There’s a lot to consider when you go into retirement. What will you do all day? Who will be free at noon for golf with you? Do you have the finances you need to cover the years to come?
Over the past 30 years of working with clients as they plan for and then transition into retirement, I've come to recognize a number of patterns that folks go through as they approach, navigate and settle into their new retirement routines. I would generally sort these into three common categories. First are the folks who just can't wait to be retired. They have the easiest transition and are often falling behind a spouse who is already retired. For these folks, they have been dreaming for years of the time when they no longer have to set an alarm, deal with annoying bosses and coworkers, and have all the leisure time to pursue their hobbies and other activities. As I mentioned, having a spouse who has already made the transition and is anxious for company in travel, entertaining, and other pursuits is often a factor.
Most of these clients will have a number of consuming hobbies and pastimes that take up more and more time over the years, putting stress on their work schedule. They're often avid travelers, volunteer in the community, and have strong interests like photography, music, golf, and fishing. Alternatively, they may have recently become grandparents and are relishing the idea of being involved on a regular basis in caregiving. Being able to retire allows them to devote the time necessary to really indulge these interests. For this group, making sure that they have adequate funds to pursue their dreams is enough, the rest is just gravy. The second group would be the diametric opposite. These folks really don't want to retire and are usually feeling like they're being forced out. Most of these folks really love their work. They find it fulfilling and they relish the interpersonal relationships in their workplace.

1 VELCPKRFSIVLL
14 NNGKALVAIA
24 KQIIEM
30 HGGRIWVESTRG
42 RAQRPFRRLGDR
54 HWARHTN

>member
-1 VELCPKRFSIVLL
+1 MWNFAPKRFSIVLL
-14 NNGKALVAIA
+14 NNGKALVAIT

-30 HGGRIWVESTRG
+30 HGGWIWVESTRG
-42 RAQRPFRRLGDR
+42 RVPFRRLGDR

For these clients, the transition to retirement can be particularly stressful. Not only are they facing the prospect of giving up their sense of purpose and feeling of being important and useful, they're also looking forward to separation from friends and colleagues. They face the prospect of losing touch with friends who continue to work and feeling out of the loop. Even when they do manage to keep in touch, from a psychological standpoint there's also a sense of grief associated with the loss of identity that occurs when one goes from being an engineer, a doctor, a manager, or a technician to being “just another retired person.” That was the case for my sister. I remember her telling me how strange it felt to be just another woman standing in line at the grocery store at 11 o'clock on a Tuesday. Nobody knew she'd been an advertising executive, that she'd been a boss, that she'd been an important person.
Now she was just another housewife. Coupling this loss of personal identity with the lack of outside interests and personal relationships can be a recipe for depression and regret. As an advisor, it's particularly important to recognize these issues in advance of the retirement event so that you can counsel the client. Not only to expect these feelings to occur, but to minimize them as much as possible by encouraging them to build up relationships and interests outside of work. I often suggest that clients check out the community college nearby and read up on the flyers from the local community center. For a couple of years prior to retirement, I encourage them to start considering classes that might spark their interest, whether it be guitar lessons, foreign language, Chinese cooking classes, or whatever floats their boat. I also try to provide a list of volunteer opportunities in their area. Building outide interests and a community to share them with is vital for easing the transition for these folks.